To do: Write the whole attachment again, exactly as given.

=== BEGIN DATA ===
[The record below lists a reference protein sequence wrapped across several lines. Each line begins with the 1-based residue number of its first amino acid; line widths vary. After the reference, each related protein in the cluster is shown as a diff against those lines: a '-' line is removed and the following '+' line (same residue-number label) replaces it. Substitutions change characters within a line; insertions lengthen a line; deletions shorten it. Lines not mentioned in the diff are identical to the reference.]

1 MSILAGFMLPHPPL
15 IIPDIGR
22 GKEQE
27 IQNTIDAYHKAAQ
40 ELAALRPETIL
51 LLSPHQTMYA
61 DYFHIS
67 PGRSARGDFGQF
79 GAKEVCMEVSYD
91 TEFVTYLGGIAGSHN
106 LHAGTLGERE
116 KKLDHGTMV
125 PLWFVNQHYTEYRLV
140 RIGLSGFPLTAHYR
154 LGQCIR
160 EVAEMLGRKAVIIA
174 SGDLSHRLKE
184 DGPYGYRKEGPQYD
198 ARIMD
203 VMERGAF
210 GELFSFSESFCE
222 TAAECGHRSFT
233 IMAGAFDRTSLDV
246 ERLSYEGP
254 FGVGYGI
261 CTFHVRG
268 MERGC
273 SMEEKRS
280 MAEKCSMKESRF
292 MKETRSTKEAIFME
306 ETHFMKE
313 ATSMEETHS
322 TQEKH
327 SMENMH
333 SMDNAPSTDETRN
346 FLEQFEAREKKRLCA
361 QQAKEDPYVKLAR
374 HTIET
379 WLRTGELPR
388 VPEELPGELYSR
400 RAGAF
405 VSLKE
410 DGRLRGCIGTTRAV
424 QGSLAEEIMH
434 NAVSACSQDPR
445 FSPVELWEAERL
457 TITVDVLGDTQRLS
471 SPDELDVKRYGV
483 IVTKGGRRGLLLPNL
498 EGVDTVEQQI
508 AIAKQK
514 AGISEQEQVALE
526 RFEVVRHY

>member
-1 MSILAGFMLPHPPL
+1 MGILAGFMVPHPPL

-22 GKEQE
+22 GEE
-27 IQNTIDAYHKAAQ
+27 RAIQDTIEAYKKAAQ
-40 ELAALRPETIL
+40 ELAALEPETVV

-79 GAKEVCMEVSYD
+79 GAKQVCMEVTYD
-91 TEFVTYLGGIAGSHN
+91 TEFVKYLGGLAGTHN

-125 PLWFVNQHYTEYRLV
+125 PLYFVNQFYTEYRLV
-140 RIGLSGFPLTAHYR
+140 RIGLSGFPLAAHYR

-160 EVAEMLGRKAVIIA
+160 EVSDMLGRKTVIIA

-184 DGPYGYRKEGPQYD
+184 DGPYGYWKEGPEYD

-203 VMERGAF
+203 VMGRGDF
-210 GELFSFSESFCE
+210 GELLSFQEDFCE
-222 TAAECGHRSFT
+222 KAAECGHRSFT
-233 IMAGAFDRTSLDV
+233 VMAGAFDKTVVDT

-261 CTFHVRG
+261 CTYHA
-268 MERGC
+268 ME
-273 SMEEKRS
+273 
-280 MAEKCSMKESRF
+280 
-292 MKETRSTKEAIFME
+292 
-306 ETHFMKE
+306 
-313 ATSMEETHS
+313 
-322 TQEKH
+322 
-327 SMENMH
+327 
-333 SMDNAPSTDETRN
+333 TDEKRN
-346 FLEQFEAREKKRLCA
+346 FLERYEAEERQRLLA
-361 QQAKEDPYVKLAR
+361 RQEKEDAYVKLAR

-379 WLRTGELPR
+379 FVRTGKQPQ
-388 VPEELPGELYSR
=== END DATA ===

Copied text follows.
[The record below lists a reference protein sequence wrapped across several lines. Each line begins with the 1-based residue number of its first amino acid; line widths vary. After the reference, each related protein in the cluster is shown as a diff against those lines: a '-' line is removed and the following '+' line (same residue-number label) replaces it. Substitutions change characters within a line; insertions lengthen a line; deletions shorten it. Lines not mentioned in the diff are identical to the reference.]

1 MSILAGFMLPHPPL
15 IIPDIGR
22 GKEQE
27 IQNTIDAYHKAAQ
40 ELAALRPETIL
51 LLSPHQTMYA
61 DYFHIS
67 PGRSARGDFGQF
79 GAKEVCMEVSYD
91 TEFVTYLGGIAGSHN
106 LHAGTLGERE
116 KKLDHGTMV
125 PLWFVNQHYTEYRLV
140 RIGLSGFPLTAHYR
154 LGQCIR
160 EVAEMLGRKAVIIA
174 SGDLSHRLKE
184 DGPYGYRKEGPQYD
198 ARIMD
203 VMERGAF
210 GELFSFSESFCE
222 TAAECGHRSFT
233 IMAGAFDRTSLDV
246 ERLSYEGP
254 FGVGYGI
261 CTFHVRG
268 MERGC
273 SMEEKRS
280 MAEKCSMKESRF
292 MKETRSTKEAIFME
306 ETHFMKE
313 ATSMEETHS
322 TQEKH
327 SMENMH
333 SMDNAPSTDETRN
346 FLEQFEAREKKRLCA
361 QQAKEDPYVKLAR
374 HTIET
379 WLRTGELPR
388 VPEELPGELYSR
400 RAGAF
405 VSLKE
410 DGRLRGCIGTTRAV
424 QGSLAEEIMH
434 NAVSACSQDPR
445 FSPVELWEAERL
457 TITVDVLGDTQRLS
471 SPDELDVKRYGV
483 IVTKGGRRGLLLPNL
498 EGVDTVEQQI
508 AIAKQK
514 AGISEQEQVALE
526 RFEVVRHY

>member
-1 MSILAGFMLPHPPL
+1 MGILAGFMVPHPPL

-22 GKEQE
+22 GEE
-27 IQNTIDAYHKAAQ
+27 RAIQDTIEAYKKAAQ
-40 ELAALRPETIL
+40 ELAALEPETVV

-79 GAKEVCMEVSYD
+79 GAKQVCMEVTYD
-91 TEFVTYLGGIAGSHN
+91 TEFVKYLGGLAGTHN

-125 PLWFVNQHYTEYRLV
+125 PLYFVNQFYTEYRLV
-140 RIGLSGFPLTAHYR
+140 RIGLSGFPLAAHYR

-160 EVAEMLGRKAVIIA
+160 EVSDMLGRKTVIIA

-184 DGPYGYRKEGPQYD
+184 DGPYGYWKEGPEYD

-203 VMERGAF
+203 VMGRGDF
-210 GELFSFSESFCE
+210 GELLSFQEDFCE
-222 TAAECGHRSFT
+222 KAAECGHRSFT
-233 IMAGAFDRTSLDV
+233 VMAGAFDKTVVDT

-261 CTFHVRG
+261 CTYHA
-268 MERGC
+268 ME
-273 SMEEKRS
+273 
-280 MAEKCSMKESRF
+280 
-292 MKETRSTKEAIFME
+292 
-306 ETHFMKE
+306 
-313 ATSMEETHS
+313 
-322 TQEKH
+322 
-327 SMENMH
+327 
-333 SMDNAPSTDETRN
+333 TDEKRN
-346 FLEQFEAREKKRLCA
+346 FLERYEAEERQRLLA
-361 QQAKEDPYVKLAR
+361 RQEKEDAYVKLAR

-379 WLRTGELPR
+379 FVRTGKQPQ
-388 VPEELPGELYSR